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What Surgery Can Do For An Athlete's Bad Break

The Wall Street Journal—April 1, 2013

Dr. David Helfet, an orthopedic trauma surgeon at Hospital for Special Surgery, gives his expert advice on how to treat the traumatic injury suffered by basketball player Kevin Ware. Dr. Helfet is director of the Orthopaedic Trauma Service at Hospital for Special Surgery.

The horrific leg injury suffered by Louisville basketball player Kevin Ware on the court Sunday is a rare event in sports, but it is more commonplace in the world of orthopedic surgeons, who regularly see such fractures among victims of car accidents and other trauma.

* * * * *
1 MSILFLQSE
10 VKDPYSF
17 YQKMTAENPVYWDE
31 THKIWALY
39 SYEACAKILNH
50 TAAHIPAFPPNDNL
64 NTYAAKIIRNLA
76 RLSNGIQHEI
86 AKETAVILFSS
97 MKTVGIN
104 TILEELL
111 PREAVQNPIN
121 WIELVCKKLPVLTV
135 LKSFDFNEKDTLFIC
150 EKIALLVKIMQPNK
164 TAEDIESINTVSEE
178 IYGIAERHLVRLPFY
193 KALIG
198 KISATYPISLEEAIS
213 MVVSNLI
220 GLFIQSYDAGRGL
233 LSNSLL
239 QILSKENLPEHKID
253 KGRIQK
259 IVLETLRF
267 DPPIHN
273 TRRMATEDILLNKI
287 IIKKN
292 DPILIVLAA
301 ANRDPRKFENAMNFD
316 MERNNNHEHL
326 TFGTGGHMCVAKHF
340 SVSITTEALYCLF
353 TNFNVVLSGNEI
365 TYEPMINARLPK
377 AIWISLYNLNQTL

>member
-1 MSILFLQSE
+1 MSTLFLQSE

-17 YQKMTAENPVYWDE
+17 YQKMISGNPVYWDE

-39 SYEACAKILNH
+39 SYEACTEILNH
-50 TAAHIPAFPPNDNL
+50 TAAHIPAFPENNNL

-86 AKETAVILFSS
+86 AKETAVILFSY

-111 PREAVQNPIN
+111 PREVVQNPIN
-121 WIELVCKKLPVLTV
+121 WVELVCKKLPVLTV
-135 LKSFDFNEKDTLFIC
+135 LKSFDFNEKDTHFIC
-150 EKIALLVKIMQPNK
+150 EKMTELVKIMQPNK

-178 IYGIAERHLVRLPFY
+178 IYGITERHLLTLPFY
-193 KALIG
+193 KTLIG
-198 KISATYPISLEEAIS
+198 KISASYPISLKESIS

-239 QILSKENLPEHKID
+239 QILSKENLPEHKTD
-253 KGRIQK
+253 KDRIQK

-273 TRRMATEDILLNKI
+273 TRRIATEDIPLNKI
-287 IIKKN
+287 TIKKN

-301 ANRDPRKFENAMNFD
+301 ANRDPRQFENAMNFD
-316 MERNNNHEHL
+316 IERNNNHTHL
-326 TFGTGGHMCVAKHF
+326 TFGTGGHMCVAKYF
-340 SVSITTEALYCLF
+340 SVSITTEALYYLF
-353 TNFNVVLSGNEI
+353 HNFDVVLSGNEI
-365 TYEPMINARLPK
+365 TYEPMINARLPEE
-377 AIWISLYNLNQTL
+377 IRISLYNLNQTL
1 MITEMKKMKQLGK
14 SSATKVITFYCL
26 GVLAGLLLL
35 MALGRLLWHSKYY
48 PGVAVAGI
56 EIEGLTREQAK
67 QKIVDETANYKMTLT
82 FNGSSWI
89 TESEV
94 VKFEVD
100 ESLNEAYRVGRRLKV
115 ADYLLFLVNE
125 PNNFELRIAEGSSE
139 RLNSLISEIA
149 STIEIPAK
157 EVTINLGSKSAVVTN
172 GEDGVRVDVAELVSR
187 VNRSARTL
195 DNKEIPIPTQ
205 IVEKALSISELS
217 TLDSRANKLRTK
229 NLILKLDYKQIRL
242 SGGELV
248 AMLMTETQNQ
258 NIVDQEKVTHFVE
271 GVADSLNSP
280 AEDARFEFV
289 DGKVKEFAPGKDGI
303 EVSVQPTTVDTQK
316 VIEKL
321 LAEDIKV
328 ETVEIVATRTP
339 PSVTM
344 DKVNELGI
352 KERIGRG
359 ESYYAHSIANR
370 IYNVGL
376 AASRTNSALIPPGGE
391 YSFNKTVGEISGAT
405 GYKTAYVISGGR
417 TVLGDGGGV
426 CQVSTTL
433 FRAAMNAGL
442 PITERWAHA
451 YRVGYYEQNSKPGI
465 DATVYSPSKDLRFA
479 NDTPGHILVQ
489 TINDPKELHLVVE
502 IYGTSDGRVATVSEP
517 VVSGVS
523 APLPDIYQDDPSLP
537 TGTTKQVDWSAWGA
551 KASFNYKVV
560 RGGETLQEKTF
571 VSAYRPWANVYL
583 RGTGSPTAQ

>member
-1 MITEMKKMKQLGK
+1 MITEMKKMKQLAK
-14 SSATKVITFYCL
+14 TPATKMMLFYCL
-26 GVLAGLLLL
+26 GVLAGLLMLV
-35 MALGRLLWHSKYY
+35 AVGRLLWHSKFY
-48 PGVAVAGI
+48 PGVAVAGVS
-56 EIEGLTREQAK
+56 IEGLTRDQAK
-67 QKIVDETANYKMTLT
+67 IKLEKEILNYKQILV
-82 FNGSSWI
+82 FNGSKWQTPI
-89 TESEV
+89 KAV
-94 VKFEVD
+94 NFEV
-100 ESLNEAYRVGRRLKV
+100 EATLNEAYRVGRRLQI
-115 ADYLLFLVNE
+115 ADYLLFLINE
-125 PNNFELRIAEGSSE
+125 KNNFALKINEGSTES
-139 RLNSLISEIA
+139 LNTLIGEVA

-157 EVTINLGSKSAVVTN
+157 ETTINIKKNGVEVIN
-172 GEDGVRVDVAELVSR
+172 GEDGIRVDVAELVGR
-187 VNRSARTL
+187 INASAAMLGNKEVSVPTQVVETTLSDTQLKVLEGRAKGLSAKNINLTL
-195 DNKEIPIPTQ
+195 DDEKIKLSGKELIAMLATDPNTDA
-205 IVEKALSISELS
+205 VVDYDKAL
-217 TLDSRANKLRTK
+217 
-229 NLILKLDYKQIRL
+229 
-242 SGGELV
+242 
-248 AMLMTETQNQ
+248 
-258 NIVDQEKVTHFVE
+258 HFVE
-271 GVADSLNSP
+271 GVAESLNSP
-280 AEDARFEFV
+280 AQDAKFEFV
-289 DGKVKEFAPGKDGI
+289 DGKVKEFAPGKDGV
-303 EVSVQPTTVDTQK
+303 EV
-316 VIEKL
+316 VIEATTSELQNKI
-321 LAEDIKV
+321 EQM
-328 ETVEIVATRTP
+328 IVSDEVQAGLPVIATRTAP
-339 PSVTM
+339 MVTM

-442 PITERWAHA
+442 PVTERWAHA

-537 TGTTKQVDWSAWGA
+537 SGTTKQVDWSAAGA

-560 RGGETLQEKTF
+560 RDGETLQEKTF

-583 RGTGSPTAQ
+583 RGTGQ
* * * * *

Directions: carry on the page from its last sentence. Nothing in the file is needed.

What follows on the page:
That's one reason why treatment for open or compound fractures—in which the bone penetrates the skin—has evolved to offer patients like Mr. Ware an excellent chance for full recovery.


"In the last 20 years we've been treating this kind of injury with a titanium rod to shish-kabob the bone back to its normal alignment," said David Helfet, chief of orthopedic trauma at Hospital for Special Surgery in New York.


"Even though it was a devastating injury to look at, in the big scheme of things, it's not the worst injury you can have around your knee and/or your leg," said Dr. Helfet.


At some point after the bone heals, Mr. Ware and his doctors may consider whether to remove the rod to prevent possible pain from the impact of playing. The procedure is straightforward, Dr. Helfet said, and might require six weeks of recovery.

At some airports, the titanium rod inserted in the bone could set off security alarms, Dr. Helfet added. "If that's his biggest problem, he'll handle it," he said.

Read the full story at wsj.com.


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